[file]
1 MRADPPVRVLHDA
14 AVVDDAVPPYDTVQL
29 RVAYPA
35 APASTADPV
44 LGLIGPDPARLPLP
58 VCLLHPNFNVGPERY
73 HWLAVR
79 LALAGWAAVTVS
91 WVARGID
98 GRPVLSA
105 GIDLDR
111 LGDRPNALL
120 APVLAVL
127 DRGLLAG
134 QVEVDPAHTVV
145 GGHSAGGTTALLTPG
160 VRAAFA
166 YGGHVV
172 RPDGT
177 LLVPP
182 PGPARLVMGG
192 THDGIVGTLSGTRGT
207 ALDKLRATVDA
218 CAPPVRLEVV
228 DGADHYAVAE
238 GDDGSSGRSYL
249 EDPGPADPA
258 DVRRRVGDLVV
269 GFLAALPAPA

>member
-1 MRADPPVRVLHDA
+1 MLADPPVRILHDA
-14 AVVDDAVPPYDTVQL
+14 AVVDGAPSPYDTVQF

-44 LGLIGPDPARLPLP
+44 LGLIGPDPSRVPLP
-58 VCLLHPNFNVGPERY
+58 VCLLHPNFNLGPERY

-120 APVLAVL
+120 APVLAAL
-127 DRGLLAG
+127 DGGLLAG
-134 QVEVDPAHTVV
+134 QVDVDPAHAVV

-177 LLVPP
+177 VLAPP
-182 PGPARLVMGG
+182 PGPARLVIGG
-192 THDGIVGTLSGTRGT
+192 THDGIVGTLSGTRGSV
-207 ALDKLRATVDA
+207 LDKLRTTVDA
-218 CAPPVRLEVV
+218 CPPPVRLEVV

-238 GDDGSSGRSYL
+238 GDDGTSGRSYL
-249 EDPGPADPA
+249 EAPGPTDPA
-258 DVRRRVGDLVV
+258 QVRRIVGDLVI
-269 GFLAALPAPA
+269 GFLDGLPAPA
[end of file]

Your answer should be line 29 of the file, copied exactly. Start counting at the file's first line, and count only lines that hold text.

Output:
269 GFLAALPAPA